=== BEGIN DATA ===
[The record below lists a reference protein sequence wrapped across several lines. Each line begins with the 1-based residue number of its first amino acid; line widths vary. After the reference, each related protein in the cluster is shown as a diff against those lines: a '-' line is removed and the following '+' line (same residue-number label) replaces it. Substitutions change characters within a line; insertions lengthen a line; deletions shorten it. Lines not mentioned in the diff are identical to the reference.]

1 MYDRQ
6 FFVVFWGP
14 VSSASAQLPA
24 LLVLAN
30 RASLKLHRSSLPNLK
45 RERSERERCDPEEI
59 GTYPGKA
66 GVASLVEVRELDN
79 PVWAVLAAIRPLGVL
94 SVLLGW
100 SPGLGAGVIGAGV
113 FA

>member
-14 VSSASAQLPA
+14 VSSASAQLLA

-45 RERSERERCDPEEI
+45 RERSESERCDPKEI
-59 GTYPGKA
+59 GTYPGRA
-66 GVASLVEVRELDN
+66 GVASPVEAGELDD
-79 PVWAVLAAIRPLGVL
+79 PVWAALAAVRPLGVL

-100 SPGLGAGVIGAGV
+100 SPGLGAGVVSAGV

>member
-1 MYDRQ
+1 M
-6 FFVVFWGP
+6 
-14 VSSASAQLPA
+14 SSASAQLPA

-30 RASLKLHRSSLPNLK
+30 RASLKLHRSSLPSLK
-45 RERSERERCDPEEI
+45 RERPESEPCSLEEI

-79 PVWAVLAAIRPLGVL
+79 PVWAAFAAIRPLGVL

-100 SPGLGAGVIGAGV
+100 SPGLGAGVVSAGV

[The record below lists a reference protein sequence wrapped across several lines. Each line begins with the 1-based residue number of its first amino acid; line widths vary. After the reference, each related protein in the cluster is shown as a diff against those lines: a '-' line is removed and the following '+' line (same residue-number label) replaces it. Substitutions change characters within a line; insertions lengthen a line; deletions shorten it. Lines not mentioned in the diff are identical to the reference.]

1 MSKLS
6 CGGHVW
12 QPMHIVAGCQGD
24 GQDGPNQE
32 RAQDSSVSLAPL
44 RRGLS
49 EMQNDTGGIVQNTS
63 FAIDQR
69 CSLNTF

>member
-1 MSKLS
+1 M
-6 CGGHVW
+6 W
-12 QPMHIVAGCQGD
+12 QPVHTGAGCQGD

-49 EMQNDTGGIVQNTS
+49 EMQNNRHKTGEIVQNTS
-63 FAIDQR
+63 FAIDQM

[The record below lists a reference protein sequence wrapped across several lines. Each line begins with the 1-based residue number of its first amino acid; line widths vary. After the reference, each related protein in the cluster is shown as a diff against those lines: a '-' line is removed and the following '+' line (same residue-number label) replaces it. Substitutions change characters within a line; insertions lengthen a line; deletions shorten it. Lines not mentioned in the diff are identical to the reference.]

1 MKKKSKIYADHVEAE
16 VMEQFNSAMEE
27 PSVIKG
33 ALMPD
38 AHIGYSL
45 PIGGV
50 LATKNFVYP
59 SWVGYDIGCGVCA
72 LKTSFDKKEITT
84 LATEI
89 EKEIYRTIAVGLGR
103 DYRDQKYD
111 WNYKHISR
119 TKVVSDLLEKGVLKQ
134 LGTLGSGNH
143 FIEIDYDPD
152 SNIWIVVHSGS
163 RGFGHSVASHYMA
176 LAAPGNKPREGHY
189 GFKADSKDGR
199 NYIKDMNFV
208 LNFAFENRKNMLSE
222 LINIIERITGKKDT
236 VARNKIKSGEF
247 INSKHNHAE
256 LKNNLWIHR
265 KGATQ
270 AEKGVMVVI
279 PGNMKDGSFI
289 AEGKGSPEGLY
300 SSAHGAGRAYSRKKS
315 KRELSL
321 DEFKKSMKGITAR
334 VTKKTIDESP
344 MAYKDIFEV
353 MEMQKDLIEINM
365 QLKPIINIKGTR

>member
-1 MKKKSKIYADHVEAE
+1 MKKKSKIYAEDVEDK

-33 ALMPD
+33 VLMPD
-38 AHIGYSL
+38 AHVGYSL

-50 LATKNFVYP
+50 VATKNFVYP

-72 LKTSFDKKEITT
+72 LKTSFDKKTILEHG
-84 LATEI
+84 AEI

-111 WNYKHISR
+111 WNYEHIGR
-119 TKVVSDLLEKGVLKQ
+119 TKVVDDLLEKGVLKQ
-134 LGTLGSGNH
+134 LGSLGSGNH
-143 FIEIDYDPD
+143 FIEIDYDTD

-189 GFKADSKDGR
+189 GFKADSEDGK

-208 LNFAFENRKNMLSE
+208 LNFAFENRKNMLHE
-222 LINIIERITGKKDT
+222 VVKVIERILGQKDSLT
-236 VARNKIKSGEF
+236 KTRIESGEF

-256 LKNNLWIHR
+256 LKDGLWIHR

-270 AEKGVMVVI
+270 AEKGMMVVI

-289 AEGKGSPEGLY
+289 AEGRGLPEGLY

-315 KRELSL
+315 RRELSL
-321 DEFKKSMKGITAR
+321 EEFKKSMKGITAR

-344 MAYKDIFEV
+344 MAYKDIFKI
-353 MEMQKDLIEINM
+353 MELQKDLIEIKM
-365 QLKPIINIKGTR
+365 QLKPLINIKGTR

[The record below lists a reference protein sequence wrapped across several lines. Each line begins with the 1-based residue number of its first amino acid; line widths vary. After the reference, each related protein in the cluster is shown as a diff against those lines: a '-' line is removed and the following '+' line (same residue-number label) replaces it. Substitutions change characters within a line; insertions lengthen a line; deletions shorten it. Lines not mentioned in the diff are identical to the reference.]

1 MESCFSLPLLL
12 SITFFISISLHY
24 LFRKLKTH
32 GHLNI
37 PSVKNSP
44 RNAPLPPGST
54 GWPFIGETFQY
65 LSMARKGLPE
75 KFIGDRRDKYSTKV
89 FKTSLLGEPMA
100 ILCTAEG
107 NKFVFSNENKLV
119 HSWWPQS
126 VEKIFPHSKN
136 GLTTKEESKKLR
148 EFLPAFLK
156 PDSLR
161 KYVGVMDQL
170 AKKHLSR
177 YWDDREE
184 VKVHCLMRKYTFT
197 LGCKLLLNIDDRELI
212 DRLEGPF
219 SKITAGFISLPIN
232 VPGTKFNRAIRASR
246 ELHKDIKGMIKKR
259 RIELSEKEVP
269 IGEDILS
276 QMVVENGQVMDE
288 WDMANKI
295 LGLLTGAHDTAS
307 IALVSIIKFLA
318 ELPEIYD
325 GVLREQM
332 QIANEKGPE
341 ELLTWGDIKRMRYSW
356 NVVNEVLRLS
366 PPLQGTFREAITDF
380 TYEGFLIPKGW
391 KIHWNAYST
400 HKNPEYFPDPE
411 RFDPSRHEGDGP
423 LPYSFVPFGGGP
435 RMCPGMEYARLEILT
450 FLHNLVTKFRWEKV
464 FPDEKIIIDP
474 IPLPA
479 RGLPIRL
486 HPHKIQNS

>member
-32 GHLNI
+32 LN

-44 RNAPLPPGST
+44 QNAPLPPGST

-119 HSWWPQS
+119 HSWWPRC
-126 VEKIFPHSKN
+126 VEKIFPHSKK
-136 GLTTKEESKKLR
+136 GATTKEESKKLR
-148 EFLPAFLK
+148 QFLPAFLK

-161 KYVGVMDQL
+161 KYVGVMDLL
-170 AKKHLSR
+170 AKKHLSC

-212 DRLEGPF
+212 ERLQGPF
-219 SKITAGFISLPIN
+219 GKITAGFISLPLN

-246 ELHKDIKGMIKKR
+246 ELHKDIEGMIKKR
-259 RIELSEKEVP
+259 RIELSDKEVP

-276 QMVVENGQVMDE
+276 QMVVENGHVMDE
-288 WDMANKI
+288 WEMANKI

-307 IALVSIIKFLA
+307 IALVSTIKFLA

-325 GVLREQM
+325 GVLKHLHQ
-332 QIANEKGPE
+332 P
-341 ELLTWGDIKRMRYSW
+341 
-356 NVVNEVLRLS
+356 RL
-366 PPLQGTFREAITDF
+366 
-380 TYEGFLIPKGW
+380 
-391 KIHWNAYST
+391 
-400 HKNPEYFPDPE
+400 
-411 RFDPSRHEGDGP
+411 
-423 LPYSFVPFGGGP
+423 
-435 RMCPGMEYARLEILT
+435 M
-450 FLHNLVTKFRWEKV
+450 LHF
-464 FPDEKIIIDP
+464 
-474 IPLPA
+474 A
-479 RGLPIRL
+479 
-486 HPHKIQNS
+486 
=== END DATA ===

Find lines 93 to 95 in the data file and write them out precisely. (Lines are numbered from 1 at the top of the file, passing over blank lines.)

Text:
289 AEGKGSPEGLY
300 SSAHGAGRAYSRKKS
315 KRELSL